New rules also affect sending parcels from EU countries like Germany to the UK. 

As with sending parcels the other way, customs declaration must be completed before sending. You can either do this at the post office or fill out the form online on the Deutsche Post / DHL or another carrier’s website if you frank your parcel in advance. 

A man posts a letter in the snow in Magdeburg
A man posts a letter in the snow in Magdeburg. Photo: picture alliance / dpa | Jens Wolf

If you haven’t posted anything to the UK in a while, be warned: the post-Brexit prices may dampen some of your festive cheer. Since Britain left the EU, it’s been shoved into a new geographically category along with Switzerland – and you should expect Swiss prices to match. 

READ ALSO: What you need to know about sending post between Germany and the UK after Brexit

For example, the smallest possible parcel will now cost you €9 rather than €5, while a large parcel weighing up to 20kg will now cost you around €50 to send, rather than €32. (A full list of the new postage prices can be found here.)

Unlike parcels sent to Switzerland, however, there’s no option to pay extra to extradite postage to the UK, so be sure to post any Christmas gifts way in advance of the day itself. 

Food products

Here, at least there’s good news. UK rules are currently less restrictive than EU ones – which means sending food parcels from France to the UK is slightly easier.

The British government website currently states the UK has imposed no restrictions on dairy food or meat for ‘personal’ imports of food – though the usual rules on customs and duty still apply, and there are limits on amounts that can be claimed as ‘personal’.

This means that yummy Stollen you picked up at Netto should be accepted by UK customs officials – as long as it’s properly packaged and not joined by a industrial container full of other marzipan-filled treats. 

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BREXIT

How roaming charges will hit travellers between the UK and EU in 2022

Trips between Europe and the UK and vice versa may well become more expensive for many travellers in 2022 as UK mobile operators bring back roaming charges. However there is some good news for all EU residents.

People look at their mobile phones.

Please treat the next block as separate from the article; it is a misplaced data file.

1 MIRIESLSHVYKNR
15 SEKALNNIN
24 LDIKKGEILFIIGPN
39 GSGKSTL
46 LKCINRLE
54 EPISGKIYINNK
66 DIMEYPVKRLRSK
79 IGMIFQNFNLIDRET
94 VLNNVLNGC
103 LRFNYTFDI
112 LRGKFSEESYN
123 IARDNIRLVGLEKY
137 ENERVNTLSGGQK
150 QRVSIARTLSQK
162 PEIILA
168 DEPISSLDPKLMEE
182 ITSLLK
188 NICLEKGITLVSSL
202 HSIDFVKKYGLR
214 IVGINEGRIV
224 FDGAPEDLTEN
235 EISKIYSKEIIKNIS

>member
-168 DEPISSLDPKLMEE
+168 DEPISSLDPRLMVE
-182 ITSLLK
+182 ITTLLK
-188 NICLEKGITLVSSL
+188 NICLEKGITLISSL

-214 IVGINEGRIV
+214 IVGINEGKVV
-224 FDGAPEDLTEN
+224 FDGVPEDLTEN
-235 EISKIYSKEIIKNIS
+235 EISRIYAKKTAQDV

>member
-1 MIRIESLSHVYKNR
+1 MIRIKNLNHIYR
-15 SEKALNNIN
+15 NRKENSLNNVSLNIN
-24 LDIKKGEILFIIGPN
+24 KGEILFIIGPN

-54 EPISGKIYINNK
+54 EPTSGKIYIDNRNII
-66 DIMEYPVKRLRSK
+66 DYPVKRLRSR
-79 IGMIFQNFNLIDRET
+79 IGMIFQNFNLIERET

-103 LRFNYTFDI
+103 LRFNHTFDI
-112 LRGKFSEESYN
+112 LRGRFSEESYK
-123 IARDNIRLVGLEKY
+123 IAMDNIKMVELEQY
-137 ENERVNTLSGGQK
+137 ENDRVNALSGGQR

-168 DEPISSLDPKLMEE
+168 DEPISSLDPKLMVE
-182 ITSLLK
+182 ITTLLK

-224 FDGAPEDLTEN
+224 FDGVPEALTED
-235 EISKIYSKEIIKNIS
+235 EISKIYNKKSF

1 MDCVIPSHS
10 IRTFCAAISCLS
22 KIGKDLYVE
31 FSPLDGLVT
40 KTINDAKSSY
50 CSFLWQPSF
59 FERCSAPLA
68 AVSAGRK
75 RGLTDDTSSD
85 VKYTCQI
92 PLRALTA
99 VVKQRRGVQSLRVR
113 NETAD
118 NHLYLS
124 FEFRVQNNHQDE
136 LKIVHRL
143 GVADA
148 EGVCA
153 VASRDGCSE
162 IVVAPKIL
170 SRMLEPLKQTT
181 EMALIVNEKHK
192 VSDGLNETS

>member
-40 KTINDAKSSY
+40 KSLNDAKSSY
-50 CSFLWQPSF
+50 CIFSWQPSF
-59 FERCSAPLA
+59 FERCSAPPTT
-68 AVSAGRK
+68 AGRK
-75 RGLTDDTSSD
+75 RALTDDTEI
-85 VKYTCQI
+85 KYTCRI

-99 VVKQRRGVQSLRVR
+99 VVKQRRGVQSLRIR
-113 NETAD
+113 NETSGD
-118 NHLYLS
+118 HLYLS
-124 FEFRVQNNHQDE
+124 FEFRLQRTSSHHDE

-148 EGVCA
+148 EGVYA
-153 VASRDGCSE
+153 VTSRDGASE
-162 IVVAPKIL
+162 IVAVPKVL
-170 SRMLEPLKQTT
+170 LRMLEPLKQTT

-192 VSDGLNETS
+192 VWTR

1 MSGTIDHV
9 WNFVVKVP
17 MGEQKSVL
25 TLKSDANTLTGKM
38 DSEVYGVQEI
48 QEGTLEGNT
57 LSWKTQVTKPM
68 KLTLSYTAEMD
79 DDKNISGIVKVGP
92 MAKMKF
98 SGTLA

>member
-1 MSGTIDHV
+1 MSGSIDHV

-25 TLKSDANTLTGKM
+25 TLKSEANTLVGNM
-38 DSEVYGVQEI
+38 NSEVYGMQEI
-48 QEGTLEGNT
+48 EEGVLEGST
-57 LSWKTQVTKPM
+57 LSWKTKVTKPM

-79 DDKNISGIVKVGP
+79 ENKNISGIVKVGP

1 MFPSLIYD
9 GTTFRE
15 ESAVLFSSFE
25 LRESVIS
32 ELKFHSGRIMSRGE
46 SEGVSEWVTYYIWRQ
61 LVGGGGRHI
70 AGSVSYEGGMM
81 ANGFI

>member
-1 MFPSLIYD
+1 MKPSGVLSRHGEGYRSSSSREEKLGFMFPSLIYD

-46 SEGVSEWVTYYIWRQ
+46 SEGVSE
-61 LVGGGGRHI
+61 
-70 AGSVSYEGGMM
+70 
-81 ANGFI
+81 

How travellers between the EU and UK could be hit by roaming charges in 2022 (Photo by Daniel LEAL / AFP)

EU ‘roams like at home’ at least until 2032

First the good news. The European Union is set to decide to extend free roaming until 2032, so if you have your phone contract registered in an EU country you don’t have to worry about extra charges.

In addition to waiving the charges, the new regulation aims to ensure that travellers benefit of the same quality of service they have at home when travelling within the EU. If they have a 5G contract, for instance, they should also get 5G through the EU if possible. 

Under new rules, travellers should be given information about access to emergency services, including for people with disabilities.

Consumers should also be protected from prohibitive bills caused by inadvertent roaming on satellite networks when travelling on ferries or aeroplanes.

The final text of the new regulation was provisionally agreed in December. The European Parliament and Council will formally endorse it in the coming weeks.

UK companies reintroducing roaming charges this year

And now the bad news for travellers to the EU from the UK

Customers of UK mobile phone operators face higher fees when travelling in Europe this year, as some companies are bringing back roaming charges for calls, text messages and data downloaded during temporary stays in the EU.

This is one of the many consequences of the UK withdrawal from the European Union. Because of Brexit, the UK is no longer part of the EU’s “roam like at home” initiative which was designed to avoid shocking bills after holidays or business trips abroad.